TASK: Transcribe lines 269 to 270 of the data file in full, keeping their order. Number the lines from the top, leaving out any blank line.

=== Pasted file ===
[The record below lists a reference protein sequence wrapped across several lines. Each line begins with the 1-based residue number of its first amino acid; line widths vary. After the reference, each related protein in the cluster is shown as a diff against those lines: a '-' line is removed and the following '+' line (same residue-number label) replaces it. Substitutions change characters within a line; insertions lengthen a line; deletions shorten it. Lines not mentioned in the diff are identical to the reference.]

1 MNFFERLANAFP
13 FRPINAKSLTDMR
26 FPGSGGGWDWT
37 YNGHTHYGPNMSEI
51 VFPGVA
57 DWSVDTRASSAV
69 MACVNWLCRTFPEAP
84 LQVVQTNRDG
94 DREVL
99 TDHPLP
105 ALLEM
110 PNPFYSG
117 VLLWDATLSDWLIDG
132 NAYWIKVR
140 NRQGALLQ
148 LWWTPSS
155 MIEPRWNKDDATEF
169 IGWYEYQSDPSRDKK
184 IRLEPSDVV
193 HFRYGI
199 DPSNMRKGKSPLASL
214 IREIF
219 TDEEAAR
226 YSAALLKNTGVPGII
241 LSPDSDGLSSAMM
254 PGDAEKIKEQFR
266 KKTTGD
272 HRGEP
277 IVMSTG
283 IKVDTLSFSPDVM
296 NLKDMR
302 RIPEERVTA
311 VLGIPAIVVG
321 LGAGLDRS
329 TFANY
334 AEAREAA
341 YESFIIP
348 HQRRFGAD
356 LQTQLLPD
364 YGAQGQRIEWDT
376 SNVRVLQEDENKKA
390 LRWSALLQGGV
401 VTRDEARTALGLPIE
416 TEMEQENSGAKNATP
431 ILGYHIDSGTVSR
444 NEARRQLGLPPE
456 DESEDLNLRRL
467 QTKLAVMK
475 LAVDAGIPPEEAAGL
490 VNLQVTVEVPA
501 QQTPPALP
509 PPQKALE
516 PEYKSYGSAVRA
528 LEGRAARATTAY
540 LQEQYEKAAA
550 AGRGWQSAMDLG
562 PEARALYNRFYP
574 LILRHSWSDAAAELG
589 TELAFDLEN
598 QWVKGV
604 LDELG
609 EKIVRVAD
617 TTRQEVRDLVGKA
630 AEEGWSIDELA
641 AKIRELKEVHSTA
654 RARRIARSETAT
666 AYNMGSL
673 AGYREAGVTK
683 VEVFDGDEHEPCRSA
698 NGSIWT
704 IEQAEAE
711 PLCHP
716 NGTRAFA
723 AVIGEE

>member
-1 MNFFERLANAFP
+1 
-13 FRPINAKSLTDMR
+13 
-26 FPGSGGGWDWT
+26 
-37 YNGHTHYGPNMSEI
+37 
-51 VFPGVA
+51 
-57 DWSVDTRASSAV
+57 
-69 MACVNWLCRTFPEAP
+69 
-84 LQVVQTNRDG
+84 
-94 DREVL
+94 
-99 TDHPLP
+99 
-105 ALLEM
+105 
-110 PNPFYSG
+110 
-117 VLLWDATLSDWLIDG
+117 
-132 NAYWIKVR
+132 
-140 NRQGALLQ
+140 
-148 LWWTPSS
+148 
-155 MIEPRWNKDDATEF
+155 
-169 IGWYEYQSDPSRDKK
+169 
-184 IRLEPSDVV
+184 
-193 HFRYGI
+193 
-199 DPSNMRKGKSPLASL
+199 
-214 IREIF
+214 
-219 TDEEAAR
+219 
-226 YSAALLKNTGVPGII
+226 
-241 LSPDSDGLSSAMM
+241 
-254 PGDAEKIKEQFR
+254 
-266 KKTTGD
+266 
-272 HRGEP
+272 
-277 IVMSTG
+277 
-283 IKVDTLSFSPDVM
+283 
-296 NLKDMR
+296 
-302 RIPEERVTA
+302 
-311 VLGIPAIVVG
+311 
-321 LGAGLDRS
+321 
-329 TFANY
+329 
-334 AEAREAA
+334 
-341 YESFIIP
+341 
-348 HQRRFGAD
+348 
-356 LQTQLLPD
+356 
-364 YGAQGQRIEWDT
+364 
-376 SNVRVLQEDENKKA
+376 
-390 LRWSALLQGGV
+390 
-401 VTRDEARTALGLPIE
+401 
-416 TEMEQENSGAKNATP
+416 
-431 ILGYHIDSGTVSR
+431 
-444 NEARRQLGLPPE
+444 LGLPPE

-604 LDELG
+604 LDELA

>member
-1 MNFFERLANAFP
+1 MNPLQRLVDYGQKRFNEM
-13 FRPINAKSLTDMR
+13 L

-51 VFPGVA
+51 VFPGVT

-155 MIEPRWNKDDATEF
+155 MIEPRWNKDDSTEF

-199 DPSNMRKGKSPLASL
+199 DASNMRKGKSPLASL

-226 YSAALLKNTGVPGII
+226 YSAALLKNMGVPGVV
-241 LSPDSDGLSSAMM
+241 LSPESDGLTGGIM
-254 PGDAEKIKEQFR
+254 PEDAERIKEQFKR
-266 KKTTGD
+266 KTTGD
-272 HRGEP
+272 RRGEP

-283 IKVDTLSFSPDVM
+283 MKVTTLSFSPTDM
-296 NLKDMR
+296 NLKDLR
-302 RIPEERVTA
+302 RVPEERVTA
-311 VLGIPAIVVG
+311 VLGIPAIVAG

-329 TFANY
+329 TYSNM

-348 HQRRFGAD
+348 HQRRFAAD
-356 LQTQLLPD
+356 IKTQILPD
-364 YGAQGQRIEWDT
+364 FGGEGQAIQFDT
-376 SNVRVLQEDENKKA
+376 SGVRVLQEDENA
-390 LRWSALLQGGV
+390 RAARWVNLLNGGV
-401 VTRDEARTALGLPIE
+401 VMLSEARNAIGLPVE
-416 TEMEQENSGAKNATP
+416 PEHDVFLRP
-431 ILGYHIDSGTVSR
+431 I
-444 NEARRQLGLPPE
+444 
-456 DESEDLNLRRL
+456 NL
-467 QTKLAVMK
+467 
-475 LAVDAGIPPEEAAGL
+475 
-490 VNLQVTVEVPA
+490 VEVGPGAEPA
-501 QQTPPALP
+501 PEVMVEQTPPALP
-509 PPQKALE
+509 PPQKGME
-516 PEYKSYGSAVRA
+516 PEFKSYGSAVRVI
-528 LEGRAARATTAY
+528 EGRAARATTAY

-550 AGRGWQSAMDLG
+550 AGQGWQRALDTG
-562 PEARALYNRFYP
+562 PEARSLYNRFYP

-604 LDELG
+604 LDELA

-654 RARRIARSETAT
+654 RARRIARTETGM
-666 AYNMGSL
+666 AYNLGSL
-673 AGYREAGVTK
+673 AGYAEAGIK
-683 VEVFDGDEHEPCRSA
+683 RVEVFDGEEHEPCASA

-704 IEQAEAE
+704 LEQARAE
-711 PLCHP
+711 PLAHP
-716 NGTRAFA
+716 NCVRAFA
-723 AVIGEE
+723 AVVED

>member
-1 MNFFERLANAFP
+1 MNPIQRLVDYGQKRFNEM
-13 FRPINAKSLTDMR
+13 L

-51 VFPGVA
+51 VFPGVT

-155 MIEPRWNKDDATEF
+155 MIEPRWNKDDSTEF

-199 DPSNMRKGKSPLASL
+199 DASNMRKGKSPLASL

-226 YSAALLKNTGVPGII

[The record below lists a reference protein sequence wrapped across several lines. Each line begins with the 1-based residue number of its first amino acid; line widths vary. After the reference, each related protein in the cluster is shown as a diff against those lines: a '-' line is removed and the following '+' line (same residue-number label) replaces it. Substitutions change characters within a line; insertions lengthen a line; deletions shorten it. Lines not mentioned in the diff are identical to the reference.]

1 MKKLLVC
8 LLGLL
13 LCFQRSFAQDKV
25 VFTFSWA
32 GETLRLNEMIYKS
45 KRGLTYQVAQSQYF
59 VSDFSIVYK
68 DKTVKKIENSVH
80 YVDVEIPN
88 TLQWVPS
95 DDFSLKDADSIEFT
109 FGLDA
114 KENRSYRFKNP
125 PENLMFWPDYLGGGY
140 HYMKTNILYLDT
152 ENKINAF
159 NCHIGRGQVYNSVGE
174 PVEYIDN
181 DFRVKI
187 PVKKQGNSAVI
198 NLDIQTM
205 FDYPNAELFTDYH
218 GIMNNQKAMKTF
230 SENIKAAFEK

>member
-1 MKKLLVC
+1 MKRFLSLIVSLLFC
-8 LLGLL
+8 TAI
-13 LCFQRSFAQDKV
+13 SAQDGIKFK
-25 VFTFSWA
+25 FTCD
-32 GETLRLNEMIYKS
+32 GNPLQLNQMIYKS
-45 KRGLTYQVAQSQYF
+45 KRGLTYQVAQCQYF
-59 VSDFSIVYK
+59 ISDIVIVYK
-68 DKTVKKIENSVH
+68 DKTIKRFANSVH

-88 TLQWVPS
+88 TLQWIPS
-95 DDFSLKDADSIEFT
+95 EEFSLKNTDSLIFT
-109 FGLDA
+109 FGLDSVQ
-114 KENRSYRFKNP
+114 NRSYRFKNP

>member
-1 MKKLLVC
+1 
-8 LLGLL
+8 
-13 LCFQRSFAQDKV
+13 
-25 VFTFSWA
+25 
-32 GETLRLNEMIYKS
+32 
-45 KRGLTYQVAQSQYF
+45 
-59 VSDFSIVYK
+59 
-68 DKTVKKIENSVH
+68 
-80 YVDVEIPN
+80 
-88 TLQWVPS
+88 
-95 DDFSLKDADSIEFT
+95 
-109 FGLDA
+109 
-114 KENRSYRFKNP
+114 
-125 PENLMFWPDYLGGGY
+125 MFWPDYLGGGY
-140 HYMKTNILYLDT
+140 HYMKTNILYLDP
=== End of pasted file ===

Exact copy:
-226 YSAALLKNTGVPGII

[The record below lists a reference protein sequence wrapped across several lines. Each line begins with the 1-based residue number of its first amino acid; line widths vary. After the reference, each related protein in the cluster is shown as a diff against those lines: a '-' line is removed and the following '+' line (same residue-number label) replaces it. Substitutions change characters within a line; insertions lengthen a line; deletions shorten it. Lines not mentioned in the diff are identical to the reference.]